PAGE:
Clinton’s Sweet & Sour China Soup

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US Secretary of State Hillary Clinton spelled out Washington’s policy toward Asia in an essay in Foreign Policy released earlier today. Although the elaboration of this policy seems belated with the Obama administration approaching the end of its third year in office, Clinton spared no pains in describing and clarifying the various components of the United States’ Asia policy. 

Among the most avid readers of Clinton’s essay will be senior foreign policy makers in Beijing. The official response to the Clinton statement will most likely be muted. On the surface, at least, she didn’t announce new initiatives or policy changes. The apparent reason for Clinton issuing this document now is to reassure regional allies of the continuing US commitment to the region in spite of its domestic difficulties and rising isolationist sentiments, and to send a strong signal to China that Washington will maintain its current policy of deepening engagement with Beijing. It’s anybody’s guess whether she chose to time her statement on Asia with the imminent arrival of Chinese Vice President Xi Jinping (who will become China’s top leader in 2012) in Washington for his important official visit in November. 
 
However, a closer reading of the document is sure to produce mixed feelings in Beijing. Chinese officials will pay special attention to Clinton’s Asia policy statement at three levels. 
 
Of the most immediate interest to the Chinese is the part on bilateral relations.  Here they would most probably feel pleased. She not only placed deepening relations with emerging powers, including China, as the second most important policy component, but also devoted the largest portion of her essay, about one-seventh, to US-China relations. (By comparison, India got one paragraph, and was lumped together with Indonesia when she mentioned other emerging powers.)  An additional reason for Beijing to like the Clinton statement is the positive tone in which she cast US-China relations. She appeared to go out of her way to accentuate those aspects of US-China relations that actively strengthen bilateral cooperation in a wide range of areas.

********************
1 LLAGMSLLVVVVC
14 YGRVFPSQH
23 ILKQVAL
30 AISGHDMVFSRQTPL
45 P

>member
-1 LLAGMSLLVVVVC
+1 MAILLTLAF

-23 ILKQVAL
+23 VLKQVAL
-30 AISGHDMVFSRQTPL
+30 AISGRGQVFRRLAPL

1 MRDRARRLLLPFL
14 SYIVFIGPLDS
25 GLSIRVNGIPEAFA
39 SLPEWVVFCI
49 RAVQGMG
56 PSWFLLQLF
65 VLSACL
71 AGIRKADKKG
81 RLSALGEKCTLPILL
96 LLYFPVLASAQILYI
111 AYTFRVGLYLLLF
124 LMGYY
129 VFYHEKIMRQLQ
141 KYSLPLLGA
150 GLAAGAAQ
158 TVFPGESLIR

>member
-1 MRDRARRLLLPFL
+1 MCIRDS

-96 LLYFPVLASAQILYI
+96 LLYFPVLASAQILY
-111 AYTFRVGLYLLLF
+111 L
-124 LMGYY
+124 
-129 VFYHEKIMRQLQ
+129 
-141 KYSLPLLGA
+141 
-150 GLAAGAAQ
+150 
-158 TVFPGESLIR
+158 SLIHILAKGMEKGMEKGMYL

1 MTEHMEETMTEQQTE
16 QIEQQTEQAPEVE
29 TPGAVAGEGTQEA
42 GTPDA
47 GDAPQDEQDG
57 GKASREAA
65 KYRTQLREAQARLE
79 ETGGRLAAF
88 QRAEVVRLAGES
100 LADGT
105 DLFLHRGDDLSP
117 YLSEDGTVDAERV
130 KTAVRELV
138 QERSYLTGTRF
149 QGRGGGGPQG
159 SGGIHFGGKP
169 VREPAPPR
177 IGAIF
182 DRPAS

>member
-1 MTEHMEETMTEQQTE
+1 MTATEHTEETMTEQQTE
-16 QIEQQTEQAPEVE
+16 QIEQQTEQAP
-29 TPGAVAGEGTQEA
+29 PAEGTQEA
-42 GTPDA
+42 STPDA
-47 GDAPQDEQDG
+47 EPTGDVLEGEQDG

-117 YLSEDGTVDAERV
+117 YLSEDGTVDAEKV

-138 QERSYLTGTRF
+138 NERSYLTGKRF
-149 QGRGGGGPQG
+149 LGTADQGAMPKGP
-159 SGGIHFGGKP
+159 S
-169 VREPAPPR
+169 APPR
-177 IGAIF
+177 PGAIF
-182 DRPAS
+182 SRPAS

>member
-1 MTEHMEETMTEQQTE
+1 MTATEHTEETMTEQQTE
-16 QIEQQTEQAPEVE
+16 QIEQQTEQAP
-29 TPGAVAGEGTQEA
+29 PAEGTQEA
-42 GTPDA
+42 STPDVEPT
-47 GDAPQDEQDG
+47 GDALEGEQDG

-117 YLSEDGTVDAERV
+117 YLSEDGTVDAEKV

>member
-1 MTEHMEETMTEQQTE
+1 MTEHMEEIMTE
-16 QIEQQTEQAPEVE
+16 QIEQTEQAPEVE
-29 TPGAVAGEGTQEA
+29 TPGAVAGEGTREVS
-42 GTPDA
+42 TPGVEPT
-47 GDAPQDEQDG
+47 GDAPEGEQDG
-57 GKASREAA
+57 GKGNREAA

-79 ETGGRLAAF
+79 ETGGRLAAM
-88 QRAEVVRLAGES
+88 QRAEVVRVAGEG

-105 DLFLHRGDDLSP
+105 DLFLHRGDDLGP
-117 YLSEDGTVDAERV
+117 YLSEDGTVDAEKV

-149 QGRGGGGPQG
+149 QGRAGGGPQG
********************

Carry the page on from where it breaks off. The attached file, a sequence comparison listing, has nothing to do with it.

However, Chinese officials’ mood will certainly grow more sour as they examine the other components of the United States’ Asia strategy at the policy level. In particular, they will be unnerved by those policy actions – strengthening bilateral security alliances (identified as the most important component of US policy), forging a broad-based military presence (which essentially means further upgrading and expanding US military capabilities in the Western Pacific), and advancing democracy and human rights. In Beijing’s eyes, these measures are part of a subtle framework of strategic containment and can harm Chinese security interests and undermine the Chinese Communist Party’s rule.
 
Comments
64
ozivan
October 20, 2011 at 23:45

@John Wong. The PLA has openly admitted that they are 2 decades behind the US, yet nobody cares to listen to what they have said.

But when non-Chinese authors and some bloggers speak of the military prowess of China, they quickly want to challenge them.

They should hear from the horse-mouth, ie the PLA.

Roland
October 19, 2011 at 19:55

Yes I agree. PLA seems to develop their Naval forces at a fast speed. Withi this speed, I predict that soon we’ll see two fighter jets, two submarines, two boats from PLA collided badly in high sea

John Wong
October 16, 2011 at 23:11

US naval forces is currently holding position number 1 in the World today. China is not even being ranked number 5 on the list, it will be very unfair to compare China’s PLAN with the US navy. Talking about sea battles experience, count for yourself, how many major battle China has fought in the last 100 years? Note, shooting unarmed fishmen boats cannot be counted as battles, which including using battle group ships with airforce and submarines supports; not to mention using space imagery technology.
I hope war will not break out in Asia, but please stop comparing a cat to a tiger.

Cyrus14
October 16, 2011 at 16:18

Your dreaming if you think China can win against the US. A Chinese wet dream at best.

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